Our grandson is purchasing a house that has just been built in Borough Green with a home loan from Yorkshire BS. His lawyer has said that there is a delay in receiving the ‘Disclosure of Incentive Form’. Who needs to receive the form?
The document is intended to provide information to the main parties engaged in the transaction. Therefore, it will be provided to your son’s lawyer who should be on the Yorkshire BS conveyancing panel as a standard part of the process, and to the surveyor when requested. The developer will be required to start the process by downloading the form and completing it. The form will therefore need to be available for the valuer at the time of his or her site visit. The form should be sent to the Yorkshire BS conveyancing panel solicitor as early as possible, in order to avoid any last minute delays, and no later than at exchange of contracts.
Why do I have to pay up front when it comes to conveyancing in Borough Green?
Where you are retaining lawyers for conveyancing in Borough Green your lawyer will ask you put them with monies to cover the search fees. This will be the total of the cost of the Local Authority Search. If any down payment is payable against the purchase price then this will be needed shortly in advance of contracts are exchanged. Any further balance that is due should be sent to your lawyer shortly before completion.
I am purchasing a 4 bedroom semi-detached house in Borough Green. Our aim is to carry out an extension to the side at the property.Will the conveyancing process include enquiries to ascertain if these alterations are permitted?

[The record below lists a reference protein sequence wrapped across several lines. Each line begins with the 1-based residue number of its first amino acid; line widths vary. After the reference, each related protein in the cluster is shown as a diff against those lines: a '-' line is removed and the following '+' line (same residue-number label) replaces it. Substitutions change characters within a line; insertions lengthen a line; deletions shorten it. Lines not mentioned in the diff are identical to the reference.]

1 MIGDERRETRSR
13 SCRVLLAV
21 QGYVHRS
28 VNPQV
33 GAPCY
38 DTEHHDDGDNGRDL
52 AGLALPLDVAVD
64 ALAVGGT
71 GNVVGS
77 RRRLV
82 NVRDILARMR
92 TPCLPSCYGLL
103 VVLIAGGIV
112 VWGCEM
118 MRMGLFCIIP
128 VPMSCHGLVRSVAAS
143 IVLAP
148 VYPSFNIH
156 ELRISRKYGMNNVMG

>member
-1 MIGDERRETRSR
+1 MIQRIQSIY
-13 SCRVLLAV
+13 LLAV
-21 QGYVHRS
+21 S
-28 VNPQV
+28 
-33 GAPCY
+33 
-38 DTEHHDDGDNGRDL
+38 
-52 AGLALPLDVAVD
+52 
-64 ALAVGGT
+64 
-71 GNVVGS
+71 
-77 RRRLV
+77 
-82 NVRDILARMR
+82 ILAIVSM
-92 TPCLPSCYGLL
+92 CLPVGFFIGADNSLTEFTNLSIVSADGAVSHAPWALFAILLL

Your solicitor should review the deeds as conveyancing in Borough Green can occasionally identify restrictions in the title documents which prohibit certain works or need the permission of a 3rd party. Some extensions require local authority planning consent and approval under the building regulations. Certain locations are designated conservation areas and special planning restrictions apply which frequently prevent or affect extensions. It would be sensible to check these issues with a surveyor before you commit yourself to a purchase.
I recently had an offer accepted on an apartment in Borough Green. My financial adviser suggested a property lawyer. I paid an upfront payment of £150. Not long after, the conveyancer contacted me sheepishly admitting that they were not on the Yorkshire BS conveyancing panel. Am I right in thinking that I should be due a refund?
You should be able to recover this from the law firm if they were not on the Yorkshire BS panel. They should have asked at the outset which lender you were obtaining a mortgage with. An important lesson to readers of this site is to check that the lawyers are on the appropriate lender panel.
I was told four weeks ago that my mortgage has been agreed to by TSB. Is it usual for TSB to only issue the offer once my solicitor in Borough Green is approved on their conveyancing panel? TSB have asked my solicitor to see a copy of their PI Insurance.
A lender would not issue a mortgage until they have details of a lawyer on their panel. It can take a few weeks for TSB to deal with your lawyer's application to be on the TSB conveyancing panel. There's no guarantee that your solicitor will be accepted.
I appreciate that there are debates on Chancel Insurance on online forums. Do I need chancel insurance when acquiring a residence in Borough Green? or I am told that there is a law dating back centuries that means some homeowners living in a parish church boundary will be compelled to pay for maintenance towards the chancel in proximity to the church. Is this suitable for conveyancing in Borough Green?
Unless a prior purchase of the property completed post 12 October 2013 you may assume that conveyancing practitioners delivering conveyancing in Borough Green to remain encouraging a chancel search and or insurance against a claim.
Are there restrictive covenants that are commonly picked up during conveyancing in Borough Green?
Restrictive covenants can be picked up when reviewing land registry title as part of the legal transfer of property in Borough Green. An 1874 stipulation that was seen was ‘The houses to be erected on the estate are each to be of a uniform elevation in accordance with the drawings to be prepared or approved by the vendor’s surveyor…’